Mirsky: I ain't doing no more slough slogs with these 15-feet-long Burmese pythons that are now in the Everglades. So let's talk about the invasive species in Florida that you discuss in the book. There are lots of 'em, and they're very charismatic, but they're freaking me out, man.
Pittman: Well, that's the proper attitude to have, I think. Yeah, Florida has more invasive species than any other state, so that's something we can be proud of and put on our state flag and so forth. And, I mean, I think it's to the point where we might have like a little Statue of Liberty thing, "Bring me your icky, or your sticky and your slimy." Because that's what we're getting. The famous one of course is the python, which has taken over the southern part of the Everglades, to the point where scientists have found that there's virtually no more small mammals out there.
No more foxes, no more rabbits – all gone, all gobbled up by the python. But there are lots of others out there, too. Argentine tegus – I talked to a guy who actually said one had stalked him in his driveway when he went out to take his garbage out one morning.
Mirsky: Well, talk about – explain what a tegu is.
Pittman: It's a very vicious big lizard, and people like to get 'em when they're small, 'cause they think they're cute and make cute pets, and then they get big and mean, and people go, "Huh. Maybe I should just turn this loose in the back yard and say goodbye to it." So it runs free and goes out and starts gobbling up native tortoise eggs, and laying waste to the native species here. So the people who I know who watch invasive species say that's the next big one that Florida needs to worry about, the Argentine tegus.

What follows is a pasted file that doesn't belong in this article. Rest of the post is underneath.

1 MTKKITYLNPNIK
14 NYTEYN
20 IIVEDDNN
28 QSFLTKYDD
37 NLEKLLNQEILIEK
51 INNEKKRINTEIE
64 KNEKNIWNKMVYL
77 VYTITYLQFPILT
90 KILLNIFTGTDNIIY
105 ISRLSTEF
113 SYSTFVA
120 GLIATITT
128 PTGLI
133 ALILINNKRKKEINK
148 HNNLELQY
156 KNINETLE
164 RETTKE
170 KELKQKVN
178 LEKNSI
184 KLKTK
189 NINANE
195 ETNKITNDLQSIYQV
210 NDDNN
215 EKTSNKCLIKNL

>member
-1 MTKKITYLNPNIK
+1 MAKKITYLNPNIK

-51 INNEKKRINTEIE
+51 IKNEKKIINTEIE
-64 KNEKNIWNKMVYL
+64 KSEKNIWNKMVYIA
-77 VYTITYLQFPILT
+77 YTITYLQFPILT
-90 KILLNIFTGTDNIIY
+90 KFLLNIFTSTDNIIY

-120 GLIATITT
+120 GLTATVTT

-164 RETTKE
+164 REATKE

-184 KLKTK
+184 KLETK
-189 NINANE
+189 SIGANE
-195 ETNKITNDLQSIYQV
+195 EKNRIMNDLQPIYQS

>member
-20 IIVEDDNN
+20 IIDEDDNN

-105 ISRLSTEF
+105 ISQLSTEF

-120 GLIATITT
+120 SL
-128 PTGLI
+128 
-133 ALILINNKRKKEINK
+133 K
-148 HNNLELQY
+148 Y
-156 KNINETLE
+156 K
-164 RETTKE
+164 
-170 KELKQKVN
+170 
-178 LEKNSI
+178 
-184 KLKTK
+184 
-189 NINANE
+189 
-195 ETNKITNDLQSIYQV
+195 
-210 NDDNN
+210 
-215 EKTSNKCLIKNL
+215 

We have iguanas that have shown up on both sides of the state, and their only enemy appears to be the cold, so that when we have a cold snap they tend to kinda freeze up and fall out of the trees. So that's something else you need to watch out for as you're walking around in Florida is if it's a cold day, you might get hit on the head with an iguana.
Mirsky: I was driving once from Boca to the Ft. Lauderdale airport. So I'm getting off of the turnpike onto 595, for your Florida fans, and there's an iguana running around on the on-ramp. I mean, they're every – I was – And the really impressive thing I saw was on the corner of Palmetto and 441 in West Boca, there were at least a half dozen iguana just wandering around in this really small patch of dirt and grass.
Pittman: Sure. They're everywhere. In fact, Sanibel, an island over on the Gulf coast, they actually passed an iguana tax, so that the people on Sanibel were paying a tax in order to hire a trapper to come out and capture and kill their iguanas. They had reached that level of annoyance with them there.